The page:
The percentage of the population that utilizes chiropractic care at any given time generally falls into a range from 6% to 12% in the U.S. and Canada,[207] with a global high of 20% in Alberta in 2006.[208] In 2008, chiropractors were reported to be the most common CAM providers for children and adolescents, consuming up to 14% of all visits to chiropractors.[209] In 2008, there were around 60,000 chiropractors practicing in North America.[4] In 2002–03, the majority of those who sought chiropractic did so for relief from back and neck pain and other neuromusculoskeletal complaints;[20] most do so specifically for low back pain.[20][207] The majority of U.S. chiropractors participate in some form of managed care.[21] Although the majority of U.S. chiropractors view themselves as specialists in neuroleptic malignant syndrome conditions, many also consider chiropractic as a type of primary care.[21] In the majority of cases, the care that chiropractors and physicians provide divides the market, however for some, their care is complementary.[21]
The information provided herein should not be used during any medical emergency or for the diagnosis or treatment of any medical condition. A licensed physician should be consulted for diagnosis and treatment of any and all medical conditions. Call 911 for all medical emergencies. Links to other sites are provided for information only -- they do not constitute endorsements of those other sites. Copyright 1997-2018, A.D.A.M., Inc. Duplication for commercial use must be authorized in writing by ADAM Health Solutions.
They are mostly good for corroborating what is already obviously a serious problem — for instance, if you already have other red flags and ominous symptoms and there are MRI findings of degeneration that might explain those symptoms. But of course in such case you will already know that you have a big problem! The scan is just clarifying why. Maybe. BACK TO TEXT

Check all that apply. Most people will not be able to check many of these! But the more you can check, the more worthwhile it is to ask your doctor if it’s possible that there’s something more serious going on than just neck pain. Most people who check off an item or two will turn out not to have an ominous health issue. But red flags are reasons to check… not reasons to worry.
Don’t medically investigate neck pain until it’s met at least three criteria: (1) it’s been bothering you for more than about 6 weeks; (2) it’s severe and/or not improving, or actually getting worse; and (3) there’s at least one other “red flag” (age over 55 or under 20, painful to light tapping, fever/malaise/nausea, weight loss, nasty headache, severe stiffness, very distinctive pain, and numbness and/or tingling and/or weakness anywhere else). Note that signs of arthritis are not red flags.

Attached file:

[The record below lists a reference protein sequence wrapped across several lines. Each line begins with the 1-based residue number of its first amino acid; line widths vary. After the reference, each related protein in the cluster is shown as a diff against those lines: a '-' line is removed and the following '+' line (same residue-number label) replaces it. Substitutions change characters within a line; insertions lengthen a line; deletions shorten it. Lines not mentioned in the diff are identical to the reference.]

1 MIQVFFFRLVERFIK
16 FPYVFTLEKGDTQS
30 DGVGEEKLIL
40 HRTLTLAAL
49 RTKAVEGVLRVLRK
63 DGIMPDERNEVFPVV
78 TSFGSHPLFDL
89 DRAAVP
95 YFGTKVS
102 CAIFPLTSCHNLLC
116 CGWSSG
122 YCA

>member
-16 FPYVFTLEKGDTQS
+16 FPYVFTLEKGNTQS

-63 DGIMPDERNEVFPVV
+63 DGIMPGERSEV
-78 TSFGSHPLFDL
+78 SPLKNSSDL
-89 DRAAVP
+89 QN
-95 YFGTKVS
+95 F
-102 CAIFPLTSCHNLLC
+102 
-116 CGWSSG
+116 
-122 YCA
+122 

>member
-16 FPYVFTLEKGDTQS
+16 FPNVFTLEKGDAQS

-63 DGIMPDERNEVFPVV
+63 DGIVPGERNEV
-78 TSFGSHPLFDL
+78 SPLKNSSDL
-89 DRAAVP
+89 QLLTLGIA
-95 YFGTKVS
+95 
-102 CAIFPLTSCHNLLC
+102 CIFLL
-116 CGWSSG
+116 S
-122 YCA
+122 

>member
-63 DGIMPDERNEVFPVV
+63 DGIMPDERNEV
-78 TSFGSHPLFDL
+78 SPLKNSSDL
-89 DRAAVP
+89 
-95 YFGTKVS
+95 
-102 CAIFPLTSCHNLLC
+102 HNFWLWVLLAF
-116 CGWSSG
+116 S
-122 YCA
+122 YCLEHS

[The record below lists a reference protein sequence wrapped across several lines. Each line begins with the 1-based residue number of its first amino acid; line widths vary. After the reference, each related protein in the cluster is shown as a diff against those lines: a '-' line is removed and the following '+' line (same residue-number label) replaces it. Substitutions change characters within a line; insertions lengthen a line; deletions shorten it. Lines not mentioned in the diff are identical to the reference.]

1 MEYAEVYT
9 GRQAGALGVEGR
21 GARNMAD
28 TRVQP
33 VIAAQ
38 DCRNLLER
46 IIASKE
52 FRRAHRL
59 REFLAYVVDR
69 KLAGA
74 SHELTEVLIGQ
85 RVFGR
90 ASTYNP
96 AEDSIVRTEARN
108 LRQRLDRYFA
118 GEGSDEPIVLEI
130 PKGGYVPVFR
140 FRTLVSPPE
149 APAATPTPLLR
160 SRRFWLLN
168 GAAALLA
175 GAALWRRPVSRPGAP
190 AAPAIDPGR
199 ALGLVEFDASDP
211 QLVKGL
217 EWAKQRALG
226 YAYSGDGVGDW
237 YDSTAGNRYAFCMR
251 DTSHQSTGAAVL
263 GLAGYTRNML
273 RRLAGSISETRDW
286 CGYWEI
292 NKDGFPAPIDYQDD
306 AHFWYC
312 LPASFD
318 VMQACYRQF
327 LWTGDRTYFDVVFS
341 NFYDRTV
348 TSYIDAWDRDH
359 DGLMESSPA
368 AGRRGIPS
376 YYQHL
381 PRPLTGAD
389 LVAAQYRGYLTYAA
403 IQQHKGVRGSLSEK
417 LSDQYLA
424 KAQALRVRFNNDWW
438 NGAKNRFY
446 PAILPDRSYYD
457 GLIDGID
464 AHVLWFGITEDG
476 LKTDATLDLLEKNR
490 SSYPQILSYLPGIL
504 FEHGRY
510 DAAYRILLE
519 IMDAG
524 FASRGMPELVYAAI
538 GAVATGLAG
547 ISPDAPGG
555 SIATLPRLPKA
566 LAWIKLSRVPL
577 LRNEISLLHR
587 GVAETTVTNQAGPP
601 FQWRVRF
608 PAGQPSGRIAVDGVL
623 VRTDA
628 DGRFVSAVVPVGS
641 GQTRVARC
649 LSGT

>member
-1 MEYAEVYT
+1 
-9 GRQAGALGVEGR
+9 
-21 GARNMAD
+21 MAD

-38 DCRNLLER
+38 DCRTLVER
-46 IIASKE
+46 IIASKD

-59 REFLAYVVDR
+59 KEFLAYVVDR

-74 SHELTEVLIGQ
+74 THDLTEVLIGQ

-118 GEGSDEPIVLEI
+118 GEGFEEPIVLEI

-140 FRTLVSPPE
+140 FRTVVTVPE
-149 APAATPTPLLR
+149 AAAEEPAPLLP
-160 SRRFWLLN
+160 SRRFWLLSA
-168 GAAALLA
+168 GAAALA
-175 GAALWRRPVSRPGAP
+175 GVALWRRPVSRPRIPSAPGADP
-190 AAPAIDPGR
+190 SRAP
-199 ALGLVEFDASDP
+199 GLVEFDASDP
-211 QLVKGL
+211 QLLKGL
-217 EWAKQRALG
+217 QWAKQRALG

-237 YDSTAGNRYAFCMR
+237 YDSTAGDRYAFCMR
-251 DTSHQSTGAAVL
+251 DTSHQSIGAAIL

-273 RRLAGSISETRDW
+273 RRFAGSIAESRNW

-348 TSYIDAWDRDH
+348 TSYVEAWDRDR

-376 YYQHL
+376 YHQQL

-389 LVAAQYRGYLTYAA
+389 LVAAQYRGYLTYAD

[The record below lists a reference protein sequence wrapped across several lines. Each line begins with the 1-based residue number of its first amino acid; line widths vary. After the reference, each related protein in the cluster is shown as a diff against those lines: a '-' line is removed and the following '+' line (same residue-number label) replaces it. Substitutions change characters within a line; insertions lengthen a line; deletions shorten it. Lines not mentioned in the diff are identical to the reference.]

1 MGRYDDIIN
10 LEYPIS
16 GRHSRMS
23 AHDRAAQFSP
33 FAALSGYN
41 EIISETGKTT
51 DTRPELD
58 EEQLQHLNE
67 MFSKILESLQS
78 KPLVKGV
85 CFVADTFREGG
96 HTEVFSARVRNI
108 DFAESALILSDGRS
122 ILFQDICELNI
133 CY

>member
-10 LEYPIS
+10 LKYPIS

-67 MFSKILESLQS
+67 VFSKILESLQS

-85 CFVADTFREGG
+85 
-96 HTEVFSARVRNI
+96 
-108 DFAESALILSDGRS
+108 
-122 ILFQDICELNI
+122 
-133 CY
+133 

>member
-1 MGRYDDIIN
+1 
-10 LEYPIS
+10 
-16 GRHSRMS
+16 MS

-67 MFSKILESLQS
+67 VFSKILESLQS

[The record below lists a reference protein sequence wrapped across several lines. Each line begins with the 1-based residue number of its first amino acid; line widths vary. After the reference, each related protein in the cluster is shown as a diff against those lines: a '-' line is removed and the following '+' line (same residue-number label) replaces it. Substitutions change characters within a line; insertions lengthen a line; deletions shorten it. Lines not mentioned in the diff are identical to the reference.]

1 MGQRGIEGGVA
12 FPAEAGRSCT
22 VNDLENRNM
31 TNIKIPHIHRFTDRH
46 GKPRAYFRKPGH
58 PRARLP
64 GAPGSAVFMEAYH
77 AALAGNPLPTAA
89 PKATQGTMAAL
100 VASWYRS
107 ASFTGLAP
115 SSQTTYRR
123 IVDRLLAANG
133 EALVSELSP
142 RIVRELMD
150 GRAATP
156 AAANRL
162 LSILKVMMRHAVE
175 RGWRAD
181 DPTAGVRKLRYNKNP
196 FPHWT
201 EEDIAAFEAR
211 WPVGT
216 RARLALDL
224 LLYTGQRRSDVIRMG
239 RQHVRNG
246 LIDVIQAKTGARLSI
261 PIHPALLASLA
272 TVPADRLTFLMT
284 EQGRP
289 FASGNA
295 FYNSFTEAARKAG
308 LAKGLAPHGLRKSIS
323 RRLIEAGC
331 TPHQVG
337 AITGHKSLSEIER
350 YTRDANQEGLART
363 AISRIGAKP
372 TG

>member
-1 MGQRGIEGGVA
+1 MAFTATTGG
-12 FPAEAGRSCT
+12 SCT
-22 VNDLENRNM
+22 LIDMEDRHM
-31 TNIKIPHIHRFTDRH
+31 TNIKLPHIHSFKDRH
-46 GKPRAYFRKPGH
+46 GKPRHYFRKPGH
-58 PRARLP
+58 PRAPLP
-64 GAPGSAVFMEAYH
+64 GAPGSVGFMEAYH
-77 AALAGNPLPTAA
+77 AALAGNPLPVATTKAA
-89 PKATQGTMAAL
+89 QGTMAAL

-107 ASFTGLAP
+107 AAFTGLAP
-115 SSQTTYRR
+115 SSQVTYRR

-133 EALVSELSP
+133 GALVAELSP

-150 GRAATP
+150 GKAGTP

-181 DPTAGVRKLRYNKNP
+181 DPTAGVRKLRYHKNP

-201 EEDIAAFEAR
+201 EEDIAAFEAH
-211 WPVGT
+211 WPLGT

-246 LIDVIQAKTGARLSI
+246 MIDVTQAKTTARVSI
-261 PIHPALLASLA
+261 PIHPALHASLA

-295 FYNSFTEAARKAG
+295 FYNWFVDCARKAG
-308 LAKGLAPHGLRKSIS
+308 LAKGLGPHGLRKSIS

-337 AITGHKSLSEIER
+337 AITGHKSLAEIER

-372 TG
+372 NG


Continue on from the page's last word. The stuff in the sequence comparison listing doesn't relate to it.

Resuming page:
Dr. Sheridan Jones is also a graduate of Northwestern Health Sciences University, finishing his Doctorate of Chiropractic degree in 2007. Before attending Northwestern, he was enrolled in Carroll College where he studied Biology and was a member of the Fighting Saints football team. He is a certified Titleist Performance Institute medical professional which focuses on the evaluation and treatment of golf related injuries and performance issues. Dr. Jones is also a certified Graston Technique provider that implements a unique, instrument assisted soft tissue therapy for muscular injuries and chronic conditions that are traditionally difficult to treat or have failed with other treatment options. He lives in Helena with his wife, Tara, and enjoys everything outdoors - especially football, golf, hunting, boating and skiing.
Five updates have been logged for this article since publication (2016). All PainScience.com updates are logged to show a long term commitment to quality, accuracy, and currency. more Like good footnotes, update logging sets PainScience.com apart from most other health websites and blogs. It’s fine print, but important fine print, in the same spirit of transparency as the editing history available for Wikipedia pages.
D. D. Palmer founded chiropractic in the 1890s,[23] after saying he received it from "the other world",[24] and his son B. J. Palmer helped to expand it in the early 20th century.[23] Throughout its history, chiropractic has been controversial.[25][26] Despite the overwhelming evidence that vaccination is an effective public health intervention, among chiropractors there are significant disagreements over the subject,[27] which has led to negative impacts on both public vaccination and mainstream acceptance of chiropractic.[28] The American Medical Association called chiropractic an "unscientific cult" in 1966[29] and boycotted it until losing an antitrust case in 1987.[21] Chiropractic has had a strong political base and sustained demand for services; in recent decades, it has gained more legitimacy and greater acceptance among conventional physicians and health plans in the United States.[21]